‘Second set of eyes’ reports on Casco revaluation

By Dawn De Busk

Staff Writer

CASCO – The owner of the firm hired to oversee the property revaluation process reported that 85 percent of the properties in Casco have been assessed.

In the coming months, the assessors will try to arrange interior visits to the homes – to get a more accurate picture of the market value.

Unfortunately, this generation’s families are so busy those homeowners are seldom home, according to Robert A. Konczal.

 

“Now, the goal is to get inside as many homes as possible,” he said.

“But, I tell you what: People just aren’t home anymore. Even the kids get jobs,” he said.

Konczal, a certified Maine assessor who owns his firm, is the ‘second set of eyes’ hired by the Casco Board of Selectmen to oversee the property revaluation job being done by winning bidder Vision Government Solutions.

Selectman Grant Plummer asked what the pros and cons were if residents allowed or did not allow assessing team into homes.

“Them getting inside? Is that a critical piece? Is it necessary for the homeowner? Is it beneficial to the homeowner?” Plummer asked.

 

Konczal said that it is hard for busy people to arrange for someone to walk through their house. It is not legally necessary to open the doors to one’s home to the assessors; and people in that field often can figure fair market value without a walk-through.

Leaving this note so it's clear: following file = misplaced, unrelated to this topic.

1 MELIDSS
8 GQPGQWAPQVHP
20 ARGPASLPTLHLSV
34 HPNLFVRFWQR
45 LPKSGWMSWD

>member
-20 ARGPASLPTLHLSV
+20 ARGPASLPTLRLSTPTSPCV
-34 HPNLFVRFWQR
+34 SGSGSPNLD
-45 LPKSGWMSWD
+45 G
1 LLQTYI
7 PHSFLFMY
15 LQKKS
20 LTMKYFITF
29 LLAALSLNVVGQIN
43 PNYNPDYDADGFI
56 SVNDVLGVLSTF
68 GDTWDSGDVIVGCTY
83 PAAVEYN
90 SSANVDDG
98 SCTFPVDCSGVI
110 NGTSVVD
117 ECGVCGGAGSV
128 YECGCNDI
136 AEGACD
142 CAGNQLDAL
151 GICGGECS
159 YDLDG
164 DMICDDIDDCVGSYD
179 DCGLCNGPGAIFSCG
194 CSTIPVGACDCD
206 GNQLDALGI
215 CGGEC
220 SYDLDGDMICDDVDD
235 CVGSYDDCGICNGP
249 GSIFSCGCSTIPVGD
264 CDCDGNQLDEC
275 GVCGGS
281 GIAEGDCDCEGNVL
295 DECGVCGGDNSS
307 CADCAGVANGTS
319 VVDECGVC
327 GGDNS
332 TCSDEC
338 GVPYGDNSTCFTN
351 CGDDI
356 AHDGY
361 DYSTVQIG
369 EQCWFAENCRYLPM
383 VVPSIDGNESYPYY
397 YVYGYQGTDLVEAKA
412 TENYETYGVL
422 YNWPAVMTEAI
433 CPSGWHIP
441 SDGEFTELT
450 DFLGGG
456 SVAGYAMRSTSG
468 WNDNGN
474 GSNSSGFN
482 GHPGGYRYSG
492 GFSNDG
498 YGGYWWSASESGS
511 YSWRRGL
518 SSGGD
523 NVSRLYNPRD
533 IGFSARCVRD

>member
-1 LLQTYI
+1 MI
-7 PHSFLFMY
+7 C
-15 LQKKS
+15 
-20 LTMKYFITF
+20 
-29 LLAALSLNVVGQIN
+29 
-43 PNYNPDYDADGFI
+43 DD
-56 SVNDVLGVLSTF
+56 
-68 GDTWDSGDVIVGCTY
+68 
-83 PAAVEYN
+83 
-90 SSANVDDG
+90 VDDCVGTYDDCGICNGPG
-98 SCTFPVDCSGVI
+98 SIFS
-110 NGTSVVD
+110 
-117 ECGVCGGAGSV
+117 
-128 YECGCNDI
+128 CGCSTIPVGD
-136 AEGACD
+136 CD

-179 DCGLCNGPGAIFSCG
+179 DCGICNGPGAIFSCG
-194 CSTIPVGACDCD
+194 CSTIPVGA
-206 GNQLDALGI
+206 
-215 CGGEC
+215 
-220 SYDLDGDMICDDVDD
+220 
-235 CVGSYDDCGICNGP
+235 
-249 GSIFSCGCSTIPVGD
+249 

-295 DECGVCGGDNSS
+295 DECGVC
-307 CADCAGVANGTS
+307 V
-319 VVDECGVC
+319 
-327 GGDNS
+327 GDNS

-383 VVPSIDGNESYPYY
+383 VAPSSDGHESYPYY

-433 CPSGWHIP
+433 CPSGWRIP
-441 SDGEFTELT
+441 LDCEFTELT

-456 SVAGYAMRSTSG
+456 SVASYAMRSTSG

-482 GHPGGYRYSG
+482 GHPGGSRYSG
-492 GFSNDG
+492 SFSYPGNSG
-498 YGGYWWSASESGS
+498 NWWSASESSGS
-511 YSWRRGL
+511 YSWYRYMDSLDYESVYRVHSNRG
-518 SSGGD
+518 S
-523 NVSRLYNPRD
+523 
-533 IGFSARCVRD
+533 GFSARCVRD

It is better to get it right the first time, Konczal answered.

So, if the property owner can coordinate with Vision’s employees, they can assist with a more accurate assessment of the home’s current market value.

The revaluation process provides homeowners with public hearings to preview town-wide valuations, and an appeals process for people who disagree with the market value placed on their home and/or property, Konczal said.

“There will be an informal hearing so homeowners can double-check the information” and ask questions, he said.

According to Konczal, just like paying taxes and going to the dentist, property revaluations are not a well-loved process for the public.

“It is not like one kid going to the dentist, it is like all the kids in town going to the dentist,” Konczal said.

“It is not a pleasant thing. It takes a fair amount of time,” he said, later outlining the computer data that must be entered and interpreted by Vision.

“Unfortunately, in any revaluation process, anywhere in the nation, some people’s taxes will go up a bit. But, some people’s taxes will go down.”

 

 

 

 

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